On the 3rd April 2014 the newly formed COAG Industry & Skills Council met for the first time to discuss objectives for national VET reform, among other things. The inaugural meeting brought together ministers from industry and skills portfolios with leaders from various industry sectors.
According to its website (http://www.natese.gov.au/cisc) the COAG Industry & Skills council replaces the former SCOTESE, established in September 2011, of which the NSSC was a committee. Unlike SCOTESE whose jurisdiction related to tertiary education, skills and employment, the primary focus of this council is industry and skills, which implies quite a different focus or way of framing problems.
At the April meeting, VET Reform was discussed amongst other non-training related topics (such as manufacturing). The council agreed that ongoing VET reform was necessary to ensure the system ‘effectively supports the current and future skills and needs of businesses across all sectors of the Australian economy’ (Communique for the COAG Industry and Skills Council Meeting – 3 April 2014).
VET Reform priorities:
As identified in the April meeting Communique, VET reform will aim to:
- ‘examine the standards for providers and regulators to ensure they better recognise the different level of risk posed by different providers, enable the regulators to deal more effectively with poor quality in the sector to improve confidence, and meet the Australian Government’s deregulation objectives
- ‘reduce the burden on the VET sector arising from the constant updates to training packages
- ‘ensure that industry is involved in policy development and oversight of the performance of the VET sector and to streamline governance arrangements and committees.’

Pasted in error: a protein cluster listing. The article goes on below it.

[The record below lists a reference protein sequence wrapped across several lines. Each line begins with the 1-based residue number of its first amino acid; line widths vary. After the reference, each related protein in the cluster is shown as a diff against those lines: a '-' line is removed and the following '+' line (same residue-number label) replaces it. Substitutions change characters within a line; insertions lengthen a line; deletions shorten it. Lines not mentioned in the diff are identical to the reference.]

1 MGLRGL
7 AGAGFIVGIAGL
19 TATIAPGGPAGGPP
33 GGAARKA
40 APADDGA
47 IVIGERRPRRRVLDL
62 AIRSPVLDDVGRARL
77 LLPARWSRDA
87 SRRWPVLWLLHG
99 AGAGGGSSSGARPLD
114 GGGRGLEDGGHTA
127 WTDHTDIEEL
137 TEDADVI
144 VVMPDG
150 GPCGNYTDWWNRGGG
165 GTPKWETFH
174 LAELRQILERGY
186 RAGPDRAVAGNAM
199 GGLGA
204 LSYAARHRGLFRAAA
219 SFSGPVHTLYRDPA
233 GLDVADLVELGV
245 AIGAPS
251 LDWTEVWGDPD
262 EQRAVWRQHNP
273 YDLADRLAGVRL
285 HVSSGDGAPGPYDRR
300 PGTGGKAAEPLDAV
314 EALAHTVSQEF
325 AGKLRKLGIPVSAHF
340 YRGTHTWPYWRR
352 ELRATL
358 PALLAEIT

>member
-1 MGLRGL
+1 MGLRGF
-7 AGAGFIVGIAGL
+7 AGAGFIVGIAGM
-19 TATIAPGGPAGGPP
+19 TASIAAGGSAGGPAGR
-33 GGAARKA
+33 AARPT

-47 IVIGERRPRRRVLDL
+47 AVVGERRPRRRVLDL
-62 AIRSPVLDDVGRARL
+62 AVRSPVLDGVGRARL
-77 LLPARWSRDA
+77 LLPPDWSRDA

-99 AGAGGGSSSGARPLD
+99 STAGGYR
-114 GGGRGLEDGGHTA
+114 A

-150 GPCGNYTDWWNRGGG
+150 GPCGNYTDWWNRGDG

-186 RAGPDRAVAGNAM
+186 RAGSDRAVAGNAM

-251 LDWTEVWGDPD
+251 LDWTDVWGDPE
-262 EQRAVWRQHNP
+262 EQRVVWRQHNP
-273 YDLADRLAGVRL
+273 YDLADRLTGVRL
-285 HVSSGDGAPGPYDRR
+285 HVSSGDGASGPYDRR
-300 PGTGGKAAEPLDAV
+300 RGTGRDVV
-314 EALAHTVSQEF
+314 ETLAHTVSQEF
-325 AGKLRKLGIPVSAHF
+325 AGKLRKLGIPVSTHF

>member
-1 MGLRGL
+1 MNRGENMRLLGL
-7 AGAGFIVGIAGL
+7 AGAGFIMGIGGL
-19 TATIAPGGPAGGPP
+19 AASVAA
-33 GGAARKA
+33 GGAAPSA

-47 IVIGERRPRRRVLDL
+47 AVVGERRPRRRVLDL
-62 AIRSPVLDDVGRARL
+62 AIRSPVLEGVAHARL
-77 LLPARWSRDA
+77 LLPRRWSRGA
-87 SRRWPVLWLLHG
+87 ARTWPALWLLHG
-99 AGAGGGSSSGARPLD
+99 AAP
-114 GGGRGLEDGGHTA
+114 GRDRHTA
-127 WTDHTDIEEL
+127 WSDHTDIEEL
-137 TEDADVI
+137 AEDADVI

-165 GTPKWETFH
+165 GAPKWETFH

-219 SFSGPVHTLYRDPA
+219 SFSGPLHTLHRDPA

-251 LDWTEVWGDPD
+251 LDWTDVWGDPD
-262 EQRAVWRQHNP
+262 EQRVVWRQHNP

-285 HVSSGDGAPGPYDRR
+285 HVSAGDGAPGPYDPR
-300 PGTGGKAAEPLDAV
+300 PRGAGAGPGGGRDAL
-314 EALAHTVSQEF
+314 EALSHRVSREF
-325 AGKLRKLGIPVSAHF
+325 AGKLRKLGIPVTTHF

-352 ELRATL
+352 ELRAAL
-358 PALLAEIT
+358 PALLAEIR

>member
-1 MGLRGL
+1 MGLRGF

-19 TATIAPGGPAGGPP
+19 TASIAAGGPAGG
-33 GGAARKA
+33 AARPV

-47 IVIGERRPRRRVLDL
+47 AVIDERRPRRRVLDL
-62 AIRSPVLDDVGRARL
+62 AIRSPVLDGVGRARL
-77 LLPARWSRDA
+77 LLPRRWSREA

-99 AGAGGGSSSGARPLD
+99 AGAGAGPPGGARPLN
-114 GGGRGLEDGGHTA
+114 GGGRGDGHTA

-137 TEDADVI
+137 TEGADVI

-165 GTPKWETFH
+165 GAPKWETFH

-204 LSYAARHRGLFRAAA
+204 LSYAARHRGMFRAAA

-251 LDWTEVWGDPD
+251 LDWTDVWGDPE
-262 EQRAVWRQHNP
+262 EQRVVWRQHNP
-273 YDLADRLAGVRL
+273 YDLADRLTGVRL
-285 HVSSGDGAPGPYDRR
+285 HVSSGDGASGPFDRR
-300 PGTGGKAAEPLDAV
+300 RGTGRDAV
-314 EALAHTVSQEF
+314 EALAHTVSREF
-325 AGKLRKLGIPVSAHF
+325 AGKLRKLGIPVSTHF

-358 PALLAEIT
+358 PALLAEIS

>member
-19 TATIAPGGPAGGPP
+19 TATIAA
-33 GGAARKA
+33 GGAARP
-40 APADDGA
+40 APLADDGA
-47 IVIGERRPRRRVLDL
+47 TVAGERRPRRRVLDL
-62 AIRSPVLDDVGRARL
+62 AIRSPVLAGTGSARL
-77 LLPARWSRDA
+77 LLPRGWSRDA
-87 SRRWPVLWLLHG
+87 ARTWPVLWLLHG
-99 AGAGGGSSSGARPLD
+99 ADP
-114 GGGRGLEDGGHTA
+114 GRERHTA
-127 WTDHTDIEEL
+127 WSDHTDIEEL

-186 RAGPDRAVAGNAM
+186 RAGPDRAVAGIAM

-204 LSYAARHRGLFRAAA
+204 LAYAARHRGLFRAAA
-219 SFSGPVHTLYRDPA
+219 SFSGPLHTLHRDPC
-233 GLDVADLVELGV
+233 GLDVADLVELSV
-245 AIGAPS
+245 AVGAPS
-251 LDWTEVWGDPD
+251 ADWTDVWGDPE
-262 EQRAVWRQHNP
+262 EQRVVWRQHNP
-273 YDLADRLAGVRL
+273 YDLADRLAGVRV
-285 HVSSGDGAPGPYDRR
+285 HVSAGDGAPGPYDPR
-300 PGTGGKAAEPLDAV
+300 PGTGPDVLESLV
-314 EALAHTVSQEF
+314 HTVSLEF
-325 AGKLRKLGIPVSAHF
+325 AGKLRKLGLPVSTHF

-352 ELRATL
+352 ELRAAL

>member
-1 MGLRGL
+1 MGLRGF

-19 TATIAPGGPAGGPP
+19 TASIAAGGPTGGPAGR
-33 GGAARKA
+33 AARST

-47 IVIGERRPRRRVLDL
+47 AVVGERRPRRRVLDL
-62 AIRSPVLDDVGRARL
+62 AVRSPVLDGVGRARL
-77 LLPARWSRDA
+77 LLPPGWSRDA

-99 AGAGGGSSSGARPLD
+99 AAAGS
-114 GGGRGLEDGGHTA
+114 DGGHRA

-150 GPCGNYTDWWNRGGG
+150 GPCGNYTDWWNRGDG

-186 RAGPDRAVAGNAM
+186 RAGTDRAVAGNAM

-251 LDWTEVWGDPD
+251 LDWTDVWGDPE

However, VET Reform is not a new issue and discussions and publications to come out of this meeting have not yet made public mention to the previous standards review, initiated by NSSC in June 2012. The newly proposed standards which came out of the NSSC process have been under public review and discussion particularly during 2013, and it’s hard not to wonder if all of that work is now effectively going to waste.
The government has clearly stated its agenda to minimise the red tape and ‘unnecessary cost burdens’ (Ian Macfarlane – MP), however, it’s not clear what has or will be achieved by the reforming of regulatory committees and if all of the previous reform discussions and proposed changes will still be considered or if we are effectively starting from scratch.
Some thoughts and questions this raises:
- Where does this leave us (as RTOs and consultants) in terms of planning for changes to standards? Will we get an outcome on the previously proposed AVQS and when?
- Since the NSSC has been disolved who will be approving new training packages and can we expect to see less training package reviews?
- Reducing regulatory burden may sound appealing to many but will it sacrifice on quality across the board and how will this really ensure needs of industry or business are better met?
Have your say:
Join the ‘VET Reform’ group started by the Australian Government on Linked In. In particular; there is a discussion from Kathryn Shugg, General Manager at Department of Industry, the discussion is titled ‘Ministerial Council outcomes’. We cannot post a link here as you will need to request access to the closed group prior to reading discussions.
COAG Industry & Skills Council website:
Comminique from the meeting 3rd April:
Articles in The Australian:
Ministerial Media Release (Ian Macfarlane MP):